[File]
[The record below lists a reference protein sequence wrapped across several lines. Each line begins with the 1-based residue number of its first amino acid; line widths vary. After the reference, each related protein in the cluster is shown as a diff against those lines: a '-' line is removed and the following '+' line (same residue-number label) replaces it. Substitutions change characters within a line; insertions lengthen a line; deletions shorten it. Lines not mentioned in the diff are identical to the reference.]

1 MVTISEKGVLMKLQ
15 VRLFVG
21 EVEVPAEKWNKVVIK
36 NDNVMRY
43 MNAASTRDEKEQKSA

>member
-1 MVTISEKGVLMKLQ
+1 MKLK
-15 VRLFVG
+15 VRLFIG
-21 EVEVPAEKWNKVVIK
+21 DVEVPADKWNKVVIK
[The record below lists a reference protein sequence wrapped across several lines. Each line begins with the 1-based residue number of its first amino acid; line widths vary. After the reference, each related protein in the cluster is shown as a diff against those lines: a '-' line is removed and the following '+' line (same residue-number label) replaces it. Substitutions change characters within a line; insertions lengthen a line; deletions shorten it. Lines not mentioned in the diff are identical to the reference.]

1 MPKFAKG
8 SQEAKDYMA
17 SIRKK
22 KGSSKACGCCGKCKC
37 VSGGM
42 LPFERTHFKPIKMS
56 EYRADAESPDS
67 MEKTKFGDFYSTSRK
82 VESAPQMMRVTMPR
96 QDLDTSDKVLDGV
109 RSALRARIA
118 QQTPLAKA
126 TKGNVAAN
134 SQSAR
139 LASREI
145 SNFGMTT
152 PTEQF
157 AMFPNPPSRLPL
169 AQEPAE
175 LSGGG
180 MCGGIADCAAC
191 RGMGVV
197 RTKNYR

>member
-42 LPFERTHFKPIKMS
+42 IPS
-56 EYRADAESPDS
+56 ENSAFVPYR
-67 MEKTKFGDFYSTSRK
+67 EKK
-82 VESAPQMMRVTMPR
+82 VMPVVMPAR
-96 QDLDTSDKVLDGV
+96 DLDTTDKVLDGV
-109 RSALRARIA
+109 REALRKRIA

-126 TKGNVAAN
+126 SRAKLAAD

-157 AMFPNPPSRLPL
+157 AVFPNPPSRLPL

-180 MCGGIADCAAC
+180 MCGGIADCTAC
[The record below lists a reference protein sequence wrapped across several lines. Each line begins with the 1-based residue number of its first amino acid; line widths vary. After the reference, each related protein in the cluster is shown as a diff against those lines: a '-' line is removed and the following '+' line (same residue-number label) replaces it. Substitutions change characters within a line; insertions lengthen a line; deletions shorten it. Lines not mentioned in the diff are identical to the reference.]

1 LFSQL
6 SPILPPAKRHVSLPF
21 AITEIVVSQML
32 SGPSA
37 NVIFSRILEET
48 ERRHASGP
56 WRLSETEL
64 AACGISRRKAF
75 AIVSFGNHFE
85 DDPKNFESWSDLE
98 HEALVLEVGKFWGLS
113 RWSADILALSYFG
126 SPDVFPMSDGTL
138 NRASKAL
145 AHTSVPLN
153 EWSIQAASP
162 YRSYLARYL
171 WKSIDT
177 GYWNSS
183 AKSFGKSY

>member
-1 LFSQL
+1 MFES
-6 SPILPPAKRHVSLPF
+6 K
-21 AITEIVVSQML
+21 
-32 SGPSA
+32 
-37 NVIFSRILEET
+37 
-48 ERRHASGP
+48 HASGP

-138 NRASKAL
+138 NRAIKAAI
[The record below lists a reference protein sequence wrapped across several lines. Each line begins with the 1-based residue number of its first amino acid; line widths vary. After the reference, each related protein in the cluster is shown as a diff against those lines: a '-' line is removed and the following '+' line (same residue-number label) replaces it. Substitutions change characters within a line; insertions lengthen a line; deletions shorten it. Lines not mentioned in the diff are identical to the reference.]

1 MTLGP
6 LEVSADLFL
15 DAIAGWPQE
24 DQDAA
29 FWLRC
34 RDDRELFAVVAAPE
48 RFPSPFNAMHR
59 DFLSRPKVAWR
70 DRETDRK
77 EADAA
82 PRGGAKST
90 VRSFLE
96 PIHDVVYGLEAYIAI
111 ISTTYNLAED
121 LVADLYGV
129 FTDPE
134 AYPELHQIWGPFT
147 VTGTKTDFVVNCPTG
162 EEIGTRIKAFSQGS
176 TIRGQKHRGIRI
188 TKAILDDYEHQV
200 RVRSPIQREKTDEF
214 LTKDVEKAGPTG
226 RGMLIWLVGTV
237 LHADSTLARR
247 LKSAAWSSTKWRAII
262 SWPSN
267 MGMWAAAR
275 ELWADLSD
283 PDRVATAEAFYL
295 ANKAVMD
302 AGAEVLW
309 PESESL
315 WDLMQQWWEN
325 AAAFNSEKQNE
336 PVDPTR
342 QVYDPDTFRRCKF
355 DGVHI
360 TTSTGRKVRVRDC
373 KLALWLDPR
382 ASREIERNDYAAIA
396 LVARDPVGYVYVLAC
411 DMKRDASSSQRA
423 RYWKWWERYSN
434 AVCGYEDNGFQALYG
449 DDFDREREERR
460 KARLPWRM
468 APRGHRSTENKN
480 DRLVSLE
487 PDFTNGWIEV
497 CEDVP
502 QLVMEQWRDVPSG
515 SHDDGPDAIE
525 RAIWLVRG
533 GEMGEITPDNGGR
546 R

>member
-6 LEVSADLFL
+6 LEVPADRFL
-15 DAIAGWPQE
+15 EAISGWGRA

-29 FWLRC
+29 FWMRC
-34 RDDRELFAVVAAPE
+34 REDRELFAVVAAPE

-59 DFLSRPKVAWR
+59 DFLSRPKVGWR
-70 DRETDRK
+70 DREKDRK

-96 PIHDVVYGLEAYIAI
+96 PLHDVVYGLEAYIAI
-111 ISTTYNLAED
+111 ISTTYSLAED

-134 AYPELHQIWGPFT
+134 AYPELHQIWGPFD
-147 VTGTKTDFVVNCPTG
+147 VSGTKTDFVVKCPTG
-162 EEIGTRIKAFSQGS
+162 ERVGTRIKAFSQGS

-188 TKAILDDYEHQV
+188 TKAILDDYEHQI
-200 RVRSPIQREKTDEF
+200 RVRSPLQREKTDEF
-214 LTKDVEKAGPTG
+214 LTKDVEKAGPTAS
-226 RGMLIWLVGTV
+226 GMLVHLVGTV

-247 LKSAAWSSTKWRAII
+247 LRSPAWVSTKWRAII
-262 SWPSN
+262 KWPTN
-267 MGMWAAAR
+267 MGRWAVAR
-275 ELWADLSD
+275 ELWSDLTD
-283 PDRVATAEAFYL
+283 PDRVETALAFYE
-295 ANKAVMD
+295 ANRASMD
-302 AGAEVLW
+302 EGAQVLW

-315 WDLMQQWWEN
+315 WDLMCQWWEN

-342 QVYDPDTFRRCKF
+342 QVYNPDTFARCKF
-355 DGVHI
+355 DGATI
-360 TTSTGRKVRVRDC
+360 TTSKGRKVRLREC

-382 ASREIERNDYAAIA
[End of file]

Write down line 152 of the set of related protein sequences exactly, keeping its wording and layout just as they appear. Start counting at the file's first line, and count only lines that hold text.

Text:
+6 LEVPADRFL